|System: X360, PS3||Review Rating Legend|
|Dev: Arc System Work||1.0 - 1.9 = Avoid||4.0 - 4.4 = Great|
|Pub: Aksys Games||2.0 - 2.4 = Poor||4.5 - 4.9 = Must Buy|
|Release: Jun. 30, 2009||2.5 - 2.9 = Average||5.0 = The Best|
|Players: 1-4||3.0 - 3.4 = Fair|
|ESRB Rating: Teen||3.5 - 3.9 = Good|
When you are creating a match, you can choose to create special tournament rooms that have up to six spots. You can fill these spots by looking for players online and inviting them, or inviting your friends. While the seats are being filled, you can decide on the rules, rotation style, and even a recommended skill level for potential players who might join the room. When you are ready to go, then you can begin playing, tournament style, until a winner has been found. This mechanic really recreates the feel of being in an arcade and taking turns in impromptu tournaments with friends, and I was more than impressed with this aspect of the online mode.
Although the story, online modes, and amazingly deep combat should be enough to get any fighting fan into this title, there is yet another element to this game that makes it just that much more awesome: the visuals. The game features a hand-drawn anime-style look, much like the upcoming King of Fighters XII, but with an absolutely remarkable amount of detail. Characters move around the play area with very fluid movements, and the background is constantly in motion. Just looking at the game feels like watching a high-definition anime movie, and I was amazed with just how detailed all of the fighting animations were. Of course, this makes perfect sense when you take into account that each character was hand-drawn and animations consist of close to 2000 individual frames. The game is easily the best-looking 2D fighter this generation, and it definitely stands up tall next to even the most acclaimed 3D fighters.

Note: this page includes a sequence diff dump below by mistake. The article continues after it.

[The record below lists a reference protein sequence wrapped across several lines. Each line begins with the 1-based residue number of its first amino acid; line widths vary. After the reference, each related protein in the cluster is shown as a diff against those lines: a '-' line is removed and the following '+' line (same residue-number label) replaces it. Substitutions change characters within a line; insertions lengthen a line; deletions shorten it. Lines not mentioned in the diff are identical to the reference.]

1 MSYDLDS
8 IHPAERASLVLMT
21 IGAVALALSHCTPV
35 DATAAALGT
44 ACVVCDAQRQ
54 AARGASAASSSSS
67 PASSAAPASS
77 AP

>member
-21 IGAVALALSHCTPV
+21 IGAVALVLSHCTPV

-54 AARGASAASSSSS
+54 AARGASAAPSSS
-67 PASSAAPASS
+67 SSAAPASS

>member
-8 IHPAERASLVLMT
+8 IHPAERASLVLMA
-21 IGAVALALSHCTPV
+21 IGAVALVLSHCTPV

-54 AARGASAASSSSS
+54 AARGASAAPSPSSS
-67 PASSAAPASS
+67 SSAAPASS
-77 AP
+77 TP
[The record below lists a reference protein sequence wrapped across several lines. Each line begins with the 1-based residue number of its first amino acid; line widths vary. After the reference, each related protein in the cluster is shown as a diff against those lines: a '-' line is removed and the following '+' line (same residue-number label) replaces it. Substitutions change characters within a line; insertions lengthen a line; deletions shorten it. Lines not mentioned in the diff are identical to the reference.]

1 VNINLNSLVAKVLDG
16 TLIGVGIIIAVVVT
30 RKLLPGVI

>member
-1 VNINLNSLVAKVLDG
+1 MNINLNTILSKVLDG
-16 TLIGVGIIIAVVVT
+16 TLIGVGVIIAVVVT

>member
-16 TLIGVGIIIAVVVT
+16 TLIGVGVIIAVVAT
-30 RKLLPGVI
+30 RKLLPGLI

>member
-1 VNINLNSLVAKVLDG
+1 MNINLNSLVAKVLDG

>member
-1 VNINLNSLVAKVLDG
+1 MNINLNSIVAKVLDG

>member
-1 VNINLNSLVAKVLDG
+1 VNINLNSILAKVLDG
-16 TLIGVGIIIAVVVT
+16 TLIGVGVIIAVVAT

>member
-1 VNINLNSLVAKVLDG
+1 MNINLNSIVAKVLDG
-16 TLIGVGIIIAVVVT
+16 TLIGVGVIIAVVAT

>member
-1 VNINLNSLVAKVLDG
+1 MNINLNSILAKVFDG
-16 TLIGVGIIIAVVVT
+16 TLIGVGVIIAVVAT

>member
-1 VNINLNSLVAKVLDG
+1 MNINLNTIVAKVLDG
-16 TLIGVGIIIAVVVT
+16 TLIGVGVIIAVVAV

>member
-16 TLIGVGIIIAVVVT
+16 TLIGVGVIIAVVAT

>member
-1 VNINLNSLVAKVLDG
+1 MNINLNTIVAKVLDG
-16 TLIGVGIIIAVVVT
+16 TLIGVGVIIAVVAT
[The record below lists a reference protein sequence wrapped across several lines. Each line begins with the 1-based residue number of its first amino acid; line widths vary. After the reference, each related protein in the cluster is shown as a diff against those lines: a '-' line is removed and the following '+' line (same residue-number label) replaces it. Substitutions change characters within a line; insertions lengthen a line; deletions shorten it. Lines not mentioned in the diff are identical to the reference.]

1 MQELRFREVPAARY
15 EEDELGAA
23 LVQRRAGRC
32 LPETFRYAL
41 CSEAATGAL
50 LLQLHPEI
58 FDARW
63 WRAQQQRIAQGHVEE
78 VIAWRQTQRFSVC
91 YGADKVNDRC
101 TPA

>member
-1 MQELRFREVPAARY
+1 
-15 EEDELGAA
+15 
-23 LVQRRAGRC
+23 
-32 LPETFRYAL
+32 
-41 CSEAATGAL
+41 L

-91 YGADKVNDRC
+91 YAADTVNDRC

BlazBlue may have not had the pre-launch notoriety that other fighters like Street Fighter IV and Soul Calibur IV enjoyed, but it definitely measures up to these titles, and it proves that there are still some new ideas left in the fighting genre. The fighting system in BlazBlue is the deepest I have seen this generation, and the level of exploration that is possible within the combat is something that is rare indeed. The story mode was also a welcome surprise, especially considering this is a genre where most titles are content to just keep the story relegated to a few sentences before fights describing a ridiculous premise. I was even impressed to see BlazBlue's stunning 2D graphics, which prove that you don't have to go 3D in order to have graphics that wow both technically and stylistically. BlazBlue is a title that every fighting fan should take notice of, and I wouldn't be surprised if it sets a new standard for current-gen fighters.
Amanda L. Kondolojy
CCC Staff Contributor